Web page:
We’ll now start the Z-Wave service/daemon by running the command
Now, in a browser window, we can type in the IP address of the pi, followed by the Z-Wave server port number like this: http://<ip address>:8091
Now, we’ll click on settings and scroll to the Home Assistant section where we’ll enable WS server.
Press SAVE, and we’ll then move to the Z-Wave section of the Settings page. There, we’ll disable the soft reset setting. This is necessary for the particular type of Z-Wave dongle we are using. Ensure as well that the serial port is listed as shown in the screenshot below.
Now, let’s configure Home Assistant. To do this, we’ll open a new browser tab and type the IP address of the Pi and port 8123 like this http://<ip address>:8123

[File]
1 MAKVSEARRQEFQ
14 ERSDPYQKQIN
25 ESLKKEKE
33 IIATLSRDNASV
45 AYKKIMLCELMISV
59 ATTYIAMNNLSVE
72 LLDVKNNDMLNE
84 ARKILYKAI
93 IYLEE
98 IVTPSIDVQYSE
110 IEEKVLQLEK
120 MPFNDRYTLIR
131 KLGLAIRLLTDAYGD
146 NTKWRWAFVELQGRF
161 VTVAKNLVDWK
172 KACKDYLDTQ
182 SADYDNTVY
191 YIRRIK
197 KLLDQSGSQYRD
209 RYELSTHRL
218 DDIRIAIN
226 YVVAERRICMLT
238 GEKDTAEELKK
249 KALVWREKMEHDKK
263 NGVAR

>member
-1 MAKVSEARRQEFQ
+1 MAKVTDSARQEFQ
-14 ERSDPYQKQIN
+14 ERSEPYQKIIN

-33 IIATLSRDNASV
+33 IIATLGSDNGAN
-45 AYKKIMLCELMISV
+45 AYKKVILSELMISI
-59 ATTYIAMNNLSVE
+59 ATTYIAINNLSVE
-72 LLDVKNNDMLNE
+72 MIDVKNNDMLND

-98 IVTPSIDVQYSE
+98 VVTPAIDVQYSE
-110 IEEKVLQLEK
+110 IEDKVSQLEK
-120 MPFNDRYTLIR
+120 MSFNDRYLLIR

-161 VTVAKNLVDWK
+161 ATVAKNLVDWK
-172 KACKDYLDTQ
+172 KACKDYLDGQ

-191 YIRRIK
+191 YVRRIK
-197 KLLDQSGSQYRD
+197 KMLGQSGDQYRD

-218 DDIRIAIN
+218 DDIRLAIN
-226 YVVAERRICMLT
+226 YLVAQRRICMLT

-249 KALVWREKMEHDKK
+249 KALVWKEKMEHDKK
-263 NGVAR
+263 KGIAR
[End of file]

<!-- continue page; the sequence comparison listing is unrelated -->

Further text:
The UI will prompt us to set our home location, units of choice, and usage metrics preferences. It also may discover some services on your local network to connect.
We’ll skip these for now, and click FINISH.
We should now be able to see the Home Assistant home page. From here, we’ll click Configuration in the left menu, then Devices & Services.
In the Integrations tab, we’ll now click on ADD INTEGRATION.
In the New Integration interface, search for and click on Z-Wave JS, taking care to not use the deprecated Z-Wave integration.
The URL field should be populated automatically, but if not, type in ws://localhost:3000. This comes from the previous setup we did in the Z-Wave server.
We should now see the devices we previously paired to our Z-Wave stick! Set the area fields appropriately. For me, I put Office in the Area field, as I am creating my motion-activated light in my office.